http://www.wildflower.org/plants/res...id_plant=PHNO2

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    Paddling up a creek that was flowing backwards from its normal flow direction due to high dam discharge. Where is all that water going to?

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    We each took turns "surfing" this tiny standing wave as the backwards creek filled this backwaters discharge "lake" normally dry beside "mount" Lewisville. Don't get me started on the foolishness of municipalities building landfills in bottomlands or this thread will get put in anything political section. BTW this huge "lake" dumped back into the river several miles down at a "break" in the earthen wall damaged by the historic flood back in May. So all the water going "UP" the creek and landfill run off does back into the river used by City of Dallas for drinking, OOPS! No one is meant to know that!!! Inlet to City of Dallas treatment is about 10 miles down river from here. Imagine all those pharmaceuticals from landfill Dallas folks are drinking? May explain their driving behavior.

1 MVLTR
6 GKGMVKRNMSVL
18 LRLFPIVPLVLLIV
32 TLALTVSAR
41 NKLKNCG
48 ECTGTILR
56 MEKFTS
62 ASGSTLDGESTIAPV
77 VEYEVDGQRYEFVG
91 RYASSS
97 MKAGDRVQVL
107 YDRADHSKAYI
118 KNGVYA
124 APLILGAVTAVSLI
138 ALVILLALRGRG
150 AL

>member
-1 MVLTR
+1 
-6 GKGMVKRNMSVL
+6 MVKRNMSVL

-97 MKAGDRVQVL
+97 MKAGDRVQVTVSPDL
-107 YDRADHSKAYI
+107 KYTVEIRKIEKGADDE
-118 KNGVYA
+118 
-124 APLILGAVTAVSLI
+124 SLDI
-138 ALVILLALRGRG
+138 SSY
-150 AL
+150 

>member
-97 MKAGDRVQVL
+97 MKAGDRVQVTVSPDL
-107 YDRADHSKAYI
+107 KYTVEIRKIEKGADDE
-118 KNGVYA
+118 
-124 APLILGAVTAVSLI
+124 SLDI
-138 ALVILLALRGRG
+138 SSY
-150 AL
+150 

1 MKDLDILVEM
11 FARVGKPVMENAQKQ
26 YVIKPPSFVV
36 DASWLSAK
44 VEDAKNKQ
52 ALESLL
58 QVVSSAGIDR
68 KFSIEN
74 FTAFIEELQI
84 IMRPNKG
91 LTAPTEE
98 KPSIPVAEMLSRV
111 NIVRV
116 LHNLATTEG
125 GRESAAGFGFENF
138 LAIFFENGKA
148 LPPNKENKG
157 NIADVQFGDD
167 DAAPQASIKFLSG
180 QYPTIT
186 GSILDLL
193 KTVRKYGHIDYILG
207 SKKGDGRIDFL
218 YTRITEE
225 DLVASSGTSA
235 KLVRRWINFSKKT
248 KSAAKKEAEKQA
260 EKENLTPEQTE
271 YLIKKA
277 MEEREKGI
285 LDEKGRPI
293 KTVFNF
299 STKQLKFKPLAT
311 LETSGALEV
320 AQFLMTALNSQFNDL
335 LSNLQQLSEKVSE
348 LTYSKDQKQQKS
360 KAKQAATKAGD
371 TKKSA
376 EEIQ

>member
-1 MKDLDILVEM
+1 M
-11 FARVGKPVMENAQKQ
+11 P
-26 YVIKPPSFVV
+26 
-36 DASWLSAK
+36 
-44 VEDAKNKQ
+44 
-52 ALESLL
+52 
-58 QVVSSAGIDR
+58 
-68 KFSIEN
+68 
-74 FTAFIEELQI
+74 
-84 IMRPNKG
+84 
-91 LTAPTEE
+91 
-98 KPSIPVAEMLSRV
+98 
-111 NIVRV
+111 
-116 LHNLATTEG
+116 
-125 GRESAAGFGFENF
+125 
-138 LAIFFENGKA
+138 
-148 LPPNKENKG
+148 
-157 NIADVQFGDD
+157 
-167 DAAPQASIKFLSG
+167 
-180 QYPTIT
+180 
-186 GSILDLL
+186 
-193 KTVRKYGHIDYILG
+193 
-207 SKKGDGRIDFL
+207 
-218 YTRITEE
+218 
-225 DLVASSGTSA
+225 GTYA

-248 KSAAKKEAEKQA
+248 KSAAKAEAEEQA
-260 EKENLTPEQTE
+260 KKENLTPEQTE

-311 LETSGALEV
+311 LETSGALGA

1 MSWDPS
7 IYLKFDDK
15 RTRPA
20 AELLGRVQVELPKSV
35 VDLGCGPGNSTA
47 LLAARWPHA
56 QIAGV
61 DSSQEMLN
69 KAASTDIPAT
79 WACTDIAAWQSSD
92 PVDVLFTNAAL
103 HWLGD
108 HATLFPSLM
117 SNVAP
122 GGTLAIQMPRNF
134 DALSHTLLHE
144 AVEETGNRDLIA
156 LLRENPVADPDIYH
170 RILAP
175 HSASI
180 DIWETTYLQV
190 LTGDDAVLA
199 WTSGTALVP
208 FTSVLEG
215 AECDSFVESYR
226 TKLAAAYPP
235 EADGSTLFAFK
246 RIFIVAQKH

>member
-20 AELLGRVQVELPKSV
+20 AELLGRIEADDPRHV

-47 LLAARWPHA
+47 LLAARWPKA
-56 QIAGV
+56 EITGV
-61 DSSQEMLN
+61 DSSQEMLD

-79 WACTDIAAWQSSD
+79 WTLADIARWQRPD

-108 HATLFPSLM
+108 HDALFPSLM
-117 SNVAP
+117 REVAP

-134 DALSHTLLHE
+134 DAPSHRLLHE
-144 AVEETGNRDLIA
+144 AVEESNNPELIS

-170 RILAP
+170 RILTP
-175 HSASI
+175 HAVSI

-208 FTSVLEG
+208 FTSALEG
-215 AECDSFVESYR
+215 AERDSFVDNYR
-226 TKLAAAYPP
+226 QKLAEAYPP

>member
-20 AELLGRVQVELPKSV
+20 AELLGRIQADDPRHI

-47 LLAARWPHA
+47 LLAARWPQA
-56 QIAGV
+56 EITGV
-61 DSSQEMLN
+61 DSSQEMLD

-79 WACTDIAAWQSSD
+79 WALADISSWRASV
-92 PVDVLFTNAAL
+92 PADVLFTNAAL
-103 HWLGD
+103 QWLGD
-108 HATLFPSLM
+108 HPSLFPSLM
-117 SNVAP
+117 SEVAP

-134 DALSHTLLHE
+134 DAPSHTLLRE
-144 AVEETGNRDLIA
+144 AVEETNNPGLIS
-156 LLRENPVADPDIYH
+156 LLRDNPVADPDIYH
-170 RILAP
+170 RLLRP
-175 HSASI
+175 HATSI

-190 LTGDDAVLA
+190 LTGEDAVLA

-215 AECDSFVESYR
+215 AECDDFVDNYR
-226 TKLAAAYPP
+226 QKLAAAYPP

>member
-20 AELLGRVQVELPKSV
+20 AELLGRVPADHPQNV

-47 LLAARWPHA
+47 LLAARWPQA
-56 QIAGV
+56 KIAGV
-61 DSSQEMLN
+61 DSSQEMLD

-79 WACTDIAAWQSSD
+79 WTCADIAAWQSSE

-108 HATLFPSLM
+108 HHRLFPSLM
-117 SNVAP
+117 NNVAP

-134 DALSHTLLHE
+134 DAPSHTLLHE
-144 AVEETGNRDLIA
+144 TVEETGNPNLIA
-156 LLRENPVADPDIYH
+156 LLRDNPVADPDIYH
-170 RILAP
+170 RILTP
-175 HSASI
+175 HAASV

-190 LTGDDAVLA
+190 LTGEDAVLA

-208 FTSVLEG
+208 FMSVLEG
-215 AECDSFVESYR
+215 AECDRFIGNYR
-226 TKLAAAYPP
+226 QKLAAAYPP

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    Birds on Power Tower from same lines a few miles down river in a pond were we were providing water safety for Triathlon swimmers a few weeks earlier. River is just beyond that tree line.

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    My view of Tri-swimmers from a Water Polo kayak with rubber bumper on front so I don't injure any of the slower ones. Hey I do what I can to help. Seriously these are very maneuverable basically a white water kayak with bumpers on front and back.